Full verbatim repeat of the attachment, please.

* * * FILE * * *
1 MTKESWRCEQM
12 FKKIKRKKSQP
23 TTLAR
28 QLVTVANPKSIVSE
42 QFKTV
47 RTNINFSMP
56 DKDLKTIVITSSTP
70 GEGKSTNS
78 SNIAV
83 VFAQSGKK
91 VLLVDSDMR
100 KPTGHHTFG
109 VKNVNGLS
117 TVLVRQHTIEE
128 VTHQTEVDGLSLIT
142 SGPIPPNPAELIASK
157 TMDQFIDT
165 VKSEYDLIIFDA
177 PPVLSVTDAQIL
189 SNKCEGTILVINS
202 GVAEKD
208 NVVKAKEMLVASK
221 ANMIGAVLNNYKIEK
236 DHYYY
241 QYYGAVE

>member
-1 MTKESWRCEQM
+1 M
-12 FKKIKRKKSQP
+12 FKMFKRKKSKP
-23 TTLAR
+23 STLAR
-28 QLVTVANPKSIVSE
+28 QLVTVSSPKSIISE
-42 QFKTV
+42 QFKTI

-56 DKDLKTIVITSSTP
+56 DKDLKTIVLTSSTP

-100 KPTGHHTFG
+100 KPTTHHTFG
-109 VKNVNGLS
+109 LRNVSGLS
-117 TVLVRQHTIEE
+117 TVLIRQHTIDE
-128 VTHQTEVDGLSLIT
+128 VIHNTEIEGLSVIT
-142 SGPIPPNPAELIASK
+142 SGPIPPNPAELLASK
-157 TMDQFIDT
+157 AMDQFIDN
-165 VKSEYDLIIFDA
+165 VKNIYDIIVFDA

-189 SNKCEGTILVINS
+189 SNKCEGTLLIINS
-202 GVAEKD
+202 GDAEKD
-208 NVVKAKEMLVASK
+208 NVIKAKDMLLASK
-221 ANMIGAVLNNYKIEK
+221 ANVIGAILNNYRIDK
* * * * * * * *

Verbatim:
1 MTKESWRCEQM
12 FKKIKRKKSQP
23 TTLAR
28 QLVTVANPKSIVSE
42 QFKTV
47 RTNINFSMP
56 DKDLKTIVITSSTP
70 GEGKSTNS
78 SNIAV
83 VFAQSGKK
91 VLLVDSDMR
100 KPTGHHTFG
109 VKNVNGLS
117 TVLVRQHTIEE
128 VTHQTEVDGLSLIT
142 SGPIPPNPAELIASK
157 TMDQFIDT
165 VKSEYDLIIFDA
177 PPVLSVTDAQIL
189 SNKCEGTILVINS
202 GVAEKD
208 NVVKAKEMLVASK
221 ANMIGAVLNNYKIEK
236 DHYYY
241 QYYGAVE

>member
-1 MTKESWRCEQM
+1 M
-12 FKKIKRKKSQP
+12 FKMFKRKKSKP
-23 TTLAR
+23 STLAR
-28 QLVTVANPKSIVSE
+28 QLVTVSSPKSIISE
-42 QFKTV
+42 QFKTI

-56 DKDLKTIVITSSTP
+56 DKDLKTIVLTSSTP

-100 KPTGHHTFG
+100 KPTTHHTFG
-109 VKNVNGLS
+109 LRNVSGLS
-117 TVLVRQHTIEE
+117 TVLIRQHTIDE
-128 VTHQTEVDGLSLIT
+128 VIHNTEIEGLSVIT
-142 SGPIPPNPAELIASK
+142 SGPIPPNPAELLASK
-157 TMDQFIDT
+157 AMDQFIDN
-165 VKSEYDLIIFDA
+165 VKNIYDIIVFDA

-189 SNKCEGTILVINS
+189 SNKCEGTLLIINS
-202 GVAEKD
+202 GDAEKD
-208 NVVKAKEMLVASK
+208 NVIKAKDMLLASK
-221 ANMIGAVLNNYKIEK
+221 ANVIGAILNNYRIDK